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April 20, 2009

Capel has high hopes despite losing Griffin
Steve Megargee College Basketball Staff Writer

Oklahoma coach Jeff Capel already has accomplished more before his 35th birthday than many coaches achieve in an entire lifetime. Now he faces the greatest test of his young career: Can he help Oklahoma remain one of the nation's best programs even without the nation's best player?

Capel, 34, led the Sooners to a 30-6 record and an appearance in the NCAA South Region final this season largely on the strength of 6-foot-10 forward Blake Griffin, who swept the national player of the year awards after setting Big 12 single-season records in rebounds (504), double-doubles (30) and field-goal percentage (.654).

With Blake Griffin gone, Jeff Capel doesn't see reason to change his goals at Oklahoma.
Griffin announced after the season he was leaving school to begin his pro career, and he likely will be the first player taken in the NBA draft. The move was inevitable and perhaps overdue, as most observers expected Griffin to turn pro after his freshman season. But it won't make it any easier for Capel to fill the gaping hole in the Sooners' lineup.

"I look forward to coaching our basketball team next year," Capel said. "I look forward to seeing who we can become. I still think we have some talented guys in the program, and we have some talented new guys coming in. We'll be young. You won't hear me use the excuse of [being] young. We'll just get to work and see what happens."

Oklahoma probably will lag behind Kansas – the likely No. 1 team in the nation – and Texas in the Big 12 preseason poll, but the Sooners still ought to enter the season in the national rankings as long as guard Willie Warren follows through on his pledge to return to school for his sophomore season.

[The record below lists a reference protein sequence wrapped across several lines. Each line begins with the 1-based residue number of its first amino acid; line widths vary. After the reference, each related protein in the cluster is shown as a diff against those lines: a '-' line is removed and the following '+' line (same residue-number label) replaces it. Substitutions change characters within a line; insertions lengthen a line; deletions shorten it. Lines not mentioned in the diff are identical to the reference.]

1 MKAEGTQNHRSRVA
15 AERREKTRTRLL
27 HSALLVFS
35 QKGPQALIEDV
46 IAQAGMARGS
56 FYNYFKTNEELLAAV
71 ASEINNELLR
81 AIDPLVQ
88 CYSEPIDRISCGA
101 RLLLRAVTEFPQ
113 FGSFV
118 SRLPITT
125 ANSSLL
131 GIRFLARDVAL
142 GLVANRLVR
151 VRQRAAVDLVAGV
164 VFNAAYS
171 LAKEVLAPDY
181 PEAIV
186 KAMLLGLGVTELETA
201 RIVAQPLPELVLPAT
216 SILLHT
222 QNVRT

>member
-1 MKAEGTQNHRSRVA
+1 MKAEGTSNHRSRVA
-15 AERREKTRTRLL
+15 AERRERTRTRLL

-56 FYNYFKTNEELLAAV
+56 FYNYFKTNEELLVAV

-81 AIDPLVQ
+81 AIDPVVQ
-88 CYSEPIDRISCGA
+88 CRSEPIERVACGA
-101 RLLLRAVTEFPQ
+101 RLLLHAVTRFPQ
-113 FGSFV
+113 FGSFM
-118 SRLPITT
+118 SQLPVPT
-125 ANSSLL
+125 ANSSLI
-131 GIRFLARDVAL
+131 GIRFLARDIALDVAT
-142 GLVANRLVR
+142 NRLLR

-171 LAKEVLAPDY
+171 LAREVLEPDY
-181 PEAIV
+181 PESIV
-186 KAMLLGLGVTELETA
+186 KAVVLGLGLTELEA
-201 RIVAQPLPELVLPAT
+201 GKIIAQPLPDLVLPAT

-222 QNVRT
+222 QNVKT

Griffin and his older brother, Taylor Griffin, were OU's starting frontcourt this season.

"It will be weird not having those two guys around," Capel said. "Since I've been here, they've kind of been a security blanket for me, Taylor my first year and Blake the last two years. But the thing those kids have done is they've made this a place where other guys want to come. We're able to attract really good talent. I think that's going to be their legacy as they move on to better things, both Blake and Taylor – just kind of being the guys who made it cool to come to OU."

That much is evident from Oklahoma's recruiting class, which includes three of the nation's top 70 prospects. All three could make immediate impacts.

Keith "Tiny" Gallon is a 6-foot-8 center who dropped about 60 pounds and drastically improved his focus in his senior year at Oak Hill Academy in Mouth of Wilson, Va. Gallon led all players with 20 points in the McDonald's All American Game and is ranked as the No. 9 overall prospect in the recruiting class.
Gallon should team with 6-9 center Andrew Fitzgerald (the No. 70 prospect, from Brewster Academy in Wolfeboro, N.H.) to step in for the Griffin brothers in the frontcourt, while 5-10 point guard Tommy Mason-Griffin (No. 46, from Houston Madison) can replace the departed Austin Johnson in the starting lineup. Although Mason-Griffin is five inches shorter than Johnson, at 206 pounds he also is 30 pounds heavier.